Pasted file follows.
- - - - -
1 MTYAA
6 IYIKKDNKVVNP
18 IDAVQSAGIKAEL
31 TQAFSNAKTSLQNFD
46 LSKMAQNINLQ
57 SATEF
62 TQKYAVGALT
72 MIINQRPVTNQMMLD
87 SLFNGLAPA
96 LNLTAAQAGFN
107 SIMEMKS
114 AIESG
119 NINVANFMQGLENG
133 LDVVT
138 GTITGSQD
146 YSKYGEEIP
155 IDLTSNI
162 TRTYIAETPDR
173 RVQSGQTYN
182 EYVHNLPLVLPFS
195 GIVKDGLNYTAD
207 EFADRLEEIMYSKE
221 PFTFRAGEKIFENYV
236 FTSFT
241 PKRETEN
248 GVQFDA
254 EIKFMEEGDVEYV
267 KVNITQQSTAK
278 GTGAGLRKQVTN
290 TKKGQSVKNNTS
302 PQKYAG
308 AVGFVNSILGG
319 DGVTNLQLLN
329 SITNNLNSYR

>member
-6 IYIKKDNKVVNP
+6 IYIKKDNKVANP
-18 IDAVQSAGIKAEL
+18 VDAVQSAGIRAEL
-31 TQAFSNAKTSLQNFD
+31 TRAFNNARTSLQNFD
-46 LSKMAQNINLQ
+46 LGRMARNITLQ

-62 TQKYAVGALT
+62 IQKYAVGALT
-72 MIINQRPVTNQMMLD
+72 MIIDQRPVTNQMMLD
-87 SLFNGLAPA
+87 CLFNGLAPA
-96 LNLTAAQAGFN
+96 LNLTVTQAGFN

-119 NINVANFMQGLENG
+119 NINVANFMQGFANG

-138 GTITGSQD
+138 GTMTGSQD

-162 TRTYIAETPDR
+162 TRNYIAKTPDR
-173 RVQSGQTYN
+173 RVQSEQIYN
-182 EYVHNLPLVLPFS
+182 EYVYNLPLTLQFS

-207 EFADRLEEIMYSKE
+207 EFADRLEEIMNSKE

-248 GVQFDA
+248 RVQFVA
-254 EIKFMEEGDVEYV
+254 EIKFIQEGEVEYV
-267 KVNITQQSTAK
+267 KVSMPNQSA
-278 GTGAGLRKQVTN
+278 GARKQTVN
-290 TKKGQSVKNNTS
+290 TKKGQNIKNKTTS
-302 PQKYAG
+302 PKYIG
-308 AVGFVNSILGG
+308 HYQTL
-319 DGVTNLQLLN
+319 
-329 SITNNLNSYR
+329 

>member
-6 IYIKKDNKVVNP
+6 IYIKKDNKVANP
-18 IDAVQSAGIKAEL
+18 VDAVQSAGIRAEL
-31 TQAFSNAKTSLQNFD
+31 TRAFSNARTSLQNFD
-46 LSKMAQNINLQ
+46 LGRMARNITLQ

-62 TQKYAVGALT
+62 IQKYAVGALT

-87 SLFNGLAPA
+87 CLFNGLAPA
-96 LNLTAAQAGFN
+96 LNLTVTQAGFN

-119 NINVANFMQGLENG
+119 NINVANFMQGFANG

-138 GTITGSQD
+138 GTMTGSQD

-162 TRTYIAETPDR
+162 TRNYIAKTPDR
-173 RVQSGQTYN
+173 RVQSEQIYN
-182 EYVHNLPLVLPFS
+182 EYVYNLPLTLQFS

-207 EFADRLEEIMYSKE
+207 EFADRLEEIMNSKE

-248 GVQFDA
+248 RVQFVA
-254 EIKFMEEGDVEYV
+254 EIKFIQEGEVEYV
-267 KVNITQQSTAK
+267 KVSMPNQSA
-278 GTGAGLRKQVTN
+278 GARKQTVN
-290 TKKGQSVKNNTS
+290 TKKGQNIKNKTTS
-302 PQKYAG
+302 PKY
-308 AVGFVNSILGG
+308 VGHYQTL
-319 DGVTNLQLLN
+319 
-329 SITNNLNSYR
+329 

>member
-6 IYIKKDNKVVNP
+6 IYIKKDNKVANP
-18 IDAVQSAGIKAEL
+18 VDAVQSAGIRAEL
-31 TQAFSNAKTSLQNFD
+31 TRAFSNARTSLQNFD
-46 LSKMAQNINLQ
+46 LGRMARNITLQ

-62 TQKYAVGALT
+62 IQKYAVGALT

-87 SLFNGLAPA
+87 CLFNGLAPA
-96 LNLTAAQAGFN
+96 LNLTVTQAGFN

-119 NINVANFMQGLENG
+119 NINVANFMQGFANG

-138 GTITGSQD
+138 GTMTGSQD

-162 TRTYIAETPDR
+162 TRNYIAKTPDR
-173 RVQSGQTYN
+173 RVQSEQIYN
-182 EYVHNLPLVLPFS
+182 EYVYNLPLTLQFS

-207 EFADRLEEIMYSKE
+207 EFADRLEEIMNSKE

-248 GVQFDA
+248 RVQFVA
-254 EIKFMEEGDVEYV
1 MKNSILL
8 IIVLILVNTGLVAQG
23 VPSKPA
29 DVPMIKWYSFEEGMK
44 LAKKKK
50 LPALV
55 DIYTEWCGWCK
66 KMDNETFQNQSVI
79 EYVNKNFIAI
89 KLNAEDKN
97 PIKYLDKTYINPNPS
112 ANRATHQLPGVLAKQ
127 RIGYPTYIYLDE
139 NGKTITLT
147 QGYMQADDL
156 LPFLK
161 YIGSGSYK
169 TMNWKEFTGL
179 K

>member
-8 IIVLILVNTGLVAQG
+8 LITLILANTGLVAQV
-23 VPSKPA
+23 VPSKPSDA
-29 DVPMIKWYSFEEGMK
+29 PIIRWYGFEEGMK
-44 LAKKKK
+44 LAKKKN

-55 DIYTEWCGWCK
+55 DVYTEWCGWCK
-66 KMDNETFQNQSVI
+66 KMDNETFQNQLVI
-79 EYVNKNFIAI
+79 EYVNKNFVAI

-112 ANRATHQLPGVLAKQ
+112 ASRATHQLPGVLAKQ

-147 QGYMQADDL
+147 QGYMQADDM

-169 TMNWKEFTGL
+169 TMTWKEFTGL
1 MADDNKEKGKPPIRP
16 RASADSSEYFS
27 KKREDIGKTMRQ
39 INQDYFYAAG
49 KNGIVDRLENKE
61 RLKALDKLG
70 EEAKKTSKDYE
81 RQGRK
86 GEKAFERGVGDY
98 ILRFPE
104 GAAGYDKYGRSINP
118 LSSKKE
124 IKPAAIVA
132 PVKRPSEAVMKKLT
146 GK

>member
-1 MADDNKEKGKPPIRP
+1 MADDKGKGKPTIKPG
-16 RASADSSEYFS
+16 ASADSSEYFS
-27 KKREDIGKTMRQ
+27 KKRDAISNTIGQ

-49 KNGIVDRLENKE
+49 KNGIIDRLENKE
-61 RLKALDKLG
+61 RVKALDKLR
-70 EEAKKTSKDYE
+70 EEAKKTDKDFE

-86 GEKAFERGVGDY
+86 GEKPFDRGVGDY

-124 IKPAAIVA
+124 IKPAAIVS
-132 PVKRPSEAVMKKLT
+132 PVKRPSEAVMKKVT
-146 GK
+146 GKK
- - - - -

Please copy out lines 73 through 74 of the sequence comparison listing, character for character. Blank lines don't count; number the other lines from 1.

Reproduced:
+290 TKKGQNIKNKTTS
-302 PQKYAG